With our current dialogue about the economy we often hear only about two sectors, the private and public. Economists will also tell you that there is a third sector, the volunteer.
Often overlooked in our discussions about the health of our communities, the volunteer sector plays a critical role in the quality of life for our citizens. Maine people provide services to their communities volunteering at soup kitchens, youth sporting activities, conservation groups, arts organizations, churches and the list goes on.
Last year, 344,584 Maine residents volunteered 45.6 million hours of service through or for a nonprofit or community organization. We rank 16th among the states in percentage of citizens volunteering, fourth for number of hours per person, in all providing a staggering $1.1 billion of service in our communities.
All of that requires capacity and infrastructure. This year, the Corporation for National and Community Service, or CNCS, will commit more than $7.3 million to support national service initiatives (Senior Corps, AmeriCorps, Learn and Serve America, and other programs) in Maine. The Maine Commission for Community Service administers many of those programs here as well as organizing the Blaine House Conference on Volunteerism and the Governor’s Volunteer and Service Awards.
Let’s take a look for a moment behind the numbers at the services being provided. Take the Foster Grandparent Program (a Senior Corps program) that provides tutors and mentors for children and youth with special needs. They provide service in cities like Bangor and Portland but also have programs in towns like Cutler, Dover-Foxcroft, Lisbon Falls and Cornish; 97 partnerships across the state in all.
AmeriCorps members tutor, mentor youth, assist veterans and military families, provide health services, run after-school programs, help communities respond to disasters and build the capacity of nonprofit groups through three programs: AmeriCorps State and National, AmeriCorps VISTA and AmeriCorps NCCC (National Civilian Community Corps). They work at the Maine Farm Bureau in Augusta, Catholic Charities in Caribou, Forrest Hills High School in Jackman, LifeFlight in Camden and Penobscot Community Health in Bangor, serving 98 communities across the state.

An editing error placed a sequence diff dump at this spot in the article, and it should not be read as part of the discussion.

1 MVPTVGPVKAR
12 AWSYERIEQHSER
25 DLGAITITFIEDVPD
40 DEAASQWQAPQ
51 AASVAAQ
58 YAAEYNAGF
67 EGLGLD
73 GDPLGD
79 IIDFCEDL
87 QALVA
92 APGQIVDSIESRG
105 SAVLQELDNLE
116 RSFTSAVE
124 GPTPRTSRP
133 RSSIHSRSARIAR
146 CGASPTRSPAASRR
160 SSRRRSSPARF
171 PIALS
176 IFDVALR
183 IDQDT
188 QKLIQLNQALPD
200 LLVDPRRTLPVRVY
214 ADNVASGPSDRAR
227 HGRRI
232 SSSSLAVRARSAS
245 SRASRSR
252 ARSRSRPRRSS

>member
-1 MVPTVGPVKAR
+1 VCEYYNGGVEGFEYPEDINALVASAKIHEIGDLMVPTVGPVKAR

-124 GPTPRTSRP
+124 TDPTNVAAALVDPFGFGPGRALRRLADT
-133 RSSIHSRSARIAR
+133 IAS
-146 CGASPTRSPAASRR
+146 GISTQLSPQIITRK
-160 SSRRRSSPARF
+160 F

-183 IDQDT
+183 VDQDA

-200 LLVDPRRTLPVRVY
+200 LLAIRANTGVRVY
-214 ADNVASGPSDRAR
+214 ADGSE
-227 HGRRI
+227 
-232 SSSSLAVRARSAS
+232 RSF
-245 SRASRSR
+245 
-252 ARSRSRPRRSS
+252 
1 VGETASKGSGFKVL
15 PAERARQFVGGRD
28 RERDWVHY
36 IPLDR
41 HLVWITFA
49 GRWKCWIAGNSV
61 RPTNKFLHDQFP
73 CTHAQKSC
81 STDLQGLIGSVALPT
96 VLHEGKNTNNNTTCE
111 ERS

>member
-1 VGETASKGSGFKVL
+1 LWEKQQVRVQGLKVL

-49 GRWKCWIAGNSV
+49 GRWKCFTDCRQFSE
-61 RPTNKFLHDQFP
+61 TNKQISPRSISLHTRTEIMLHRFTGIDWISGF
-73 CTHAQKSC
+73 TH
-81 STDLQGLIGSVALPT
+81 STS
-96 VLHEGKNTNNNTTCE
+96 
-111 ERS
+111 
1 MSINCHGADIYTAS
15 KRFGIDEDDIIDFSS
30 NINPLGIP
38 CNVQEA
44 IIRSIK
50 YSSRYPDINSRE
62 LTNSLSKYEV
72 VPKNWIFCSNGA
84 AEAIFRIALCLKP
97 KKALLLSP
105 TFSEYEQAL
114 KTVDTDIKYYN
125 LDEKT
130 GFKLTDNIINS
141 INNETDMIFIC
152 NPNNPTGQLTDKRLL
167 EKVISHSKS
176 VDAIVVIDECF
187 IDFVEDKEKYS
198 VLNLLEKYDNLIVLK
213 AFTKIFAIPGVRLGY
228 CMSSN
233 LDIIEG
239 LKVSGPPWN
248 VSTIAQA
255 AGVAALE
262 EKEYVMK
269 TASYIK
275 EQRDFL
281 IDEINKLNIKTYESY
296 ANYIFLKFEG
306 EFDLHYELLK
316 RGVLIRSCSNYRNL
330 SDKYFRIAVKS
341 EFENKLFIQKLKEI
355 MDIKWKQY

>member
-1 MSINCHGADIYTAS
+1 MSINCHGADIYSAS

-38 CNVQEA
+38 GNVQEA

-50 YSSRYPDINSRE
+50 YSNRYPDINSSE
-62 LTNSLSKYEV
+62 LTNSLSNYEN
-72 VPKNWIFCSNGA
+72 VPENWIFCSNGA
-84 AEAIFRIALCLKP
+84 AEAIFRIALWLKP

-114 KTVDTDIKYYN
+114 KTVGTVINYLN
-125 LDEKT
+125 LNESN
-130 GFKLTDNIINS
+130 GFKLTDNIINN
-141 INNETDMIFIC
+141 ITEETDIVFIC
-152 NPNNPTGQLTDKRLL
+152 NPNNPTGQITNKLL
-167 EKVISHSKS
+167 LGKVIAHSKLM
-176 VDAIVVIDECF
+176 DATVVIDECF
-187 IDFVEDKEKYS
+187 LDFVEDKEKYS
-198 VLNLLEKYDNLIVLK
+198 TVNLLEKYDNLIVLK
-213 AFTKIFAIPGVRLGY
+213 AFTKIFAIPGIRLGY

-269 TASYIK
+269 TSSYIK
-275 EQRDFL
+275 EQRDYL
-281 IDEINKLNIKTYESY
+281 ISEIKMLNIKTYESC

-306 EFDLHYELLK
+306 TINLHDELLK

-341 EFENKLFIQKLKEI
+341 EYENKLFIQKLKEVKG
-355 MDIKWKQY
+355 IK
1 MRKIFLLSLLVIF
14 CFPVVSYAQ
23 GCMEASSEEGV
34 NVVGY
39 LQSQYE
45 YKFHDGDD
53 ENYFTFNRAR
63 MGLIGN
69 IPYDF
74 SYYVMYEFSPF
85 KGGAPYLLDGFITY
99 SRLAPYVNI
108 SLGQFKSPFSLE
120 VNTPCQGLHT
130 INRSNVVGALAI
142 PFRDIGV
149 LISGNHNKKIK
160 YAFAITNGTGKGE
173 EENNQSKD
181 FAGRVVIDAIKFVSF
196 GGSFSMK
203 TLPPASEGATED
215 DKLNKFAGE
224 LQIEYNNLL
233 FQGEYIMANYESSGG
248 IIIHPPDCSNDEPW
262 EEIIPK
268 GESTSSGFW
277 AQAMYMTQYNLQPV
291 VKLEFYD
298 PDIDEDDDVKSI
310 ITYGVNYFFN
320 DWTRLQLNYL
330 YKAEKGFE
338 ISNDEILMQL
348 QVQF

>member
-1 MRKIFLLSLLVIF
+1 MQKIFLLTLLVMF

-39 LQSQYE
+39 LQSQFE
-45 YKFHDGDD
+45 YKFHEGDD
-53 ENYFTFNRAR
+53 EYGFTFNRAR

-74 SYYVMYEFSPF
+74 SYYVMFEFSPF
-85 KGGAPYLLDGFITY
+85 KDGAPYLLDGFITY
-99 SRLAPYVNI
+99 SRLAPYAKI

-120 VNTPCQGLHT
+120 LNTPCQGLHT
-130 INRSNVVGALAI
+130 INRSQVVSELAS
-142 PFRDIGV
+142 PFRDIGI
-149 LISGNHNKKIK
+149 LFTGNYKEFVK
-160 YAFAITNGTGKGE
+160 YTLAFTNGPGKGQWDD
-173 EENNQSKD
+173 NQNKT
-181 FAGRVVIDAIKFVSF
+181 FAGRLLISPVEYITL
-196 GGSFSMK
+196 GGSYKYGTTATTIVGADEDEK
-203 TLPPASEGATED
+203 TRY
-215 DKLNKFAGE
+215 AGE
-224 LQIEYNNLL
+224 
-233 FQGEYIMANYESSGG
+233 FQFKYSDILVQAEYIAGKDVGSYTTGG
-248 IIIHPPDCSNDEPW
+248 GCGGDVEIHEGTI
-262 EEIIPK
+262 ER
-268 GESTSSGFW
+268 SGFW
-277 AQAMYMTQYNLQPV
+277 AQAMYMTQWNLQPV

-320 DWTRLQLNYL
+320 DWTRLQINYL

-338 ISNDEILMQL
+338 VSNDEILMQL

Unfortunately, all of this important community work may be jeopardized by budget talks currently on-going in Washington. On Sept. 29 the House Appropriations Committee released the draft fiscal year 2012 Labor, Health and Human Services funding bill that recommends funding Senior Corps programs at the fiscal year 2011 level and basically eliminating funding for all other CNCS accounts including AmeriCorps, VISTA, NCCC, State Commission Grants, the Volunteer Generation Fund, etc.
And while the Senate Appropriations Committee approved funding for all those programs, they can still be subject to elimination by the Congressional Super Committee created by the debt ceiling agreement earlier this summer.
We started this piece by talking about the value of investing in community. We would like to finish by reminding readers that service is an enduring American value and national and community service is a cost-effective investment that helps to create jobs, address local issues and sustain struggling communities. In fact, for every federal dollar invested, $2.01 worth of services are provided in return.
Please call or write to our House and Senate representatives in Washington and urge them to maintain funding for these critical community programs.
John Portela of Brunswick is a member of the Maine Commission for Community Service. The commission also includes: Ron Holmes, New Sharon; Andrew McLean, Gorham; Andrew Matlins, Bangor; Joan McDonald, Biddeford; Barb Wentworth, Saco; Brenda Peluso, South Portland; Mary-Anne LaMarre, Oakland; and Joel Russ, Walpole.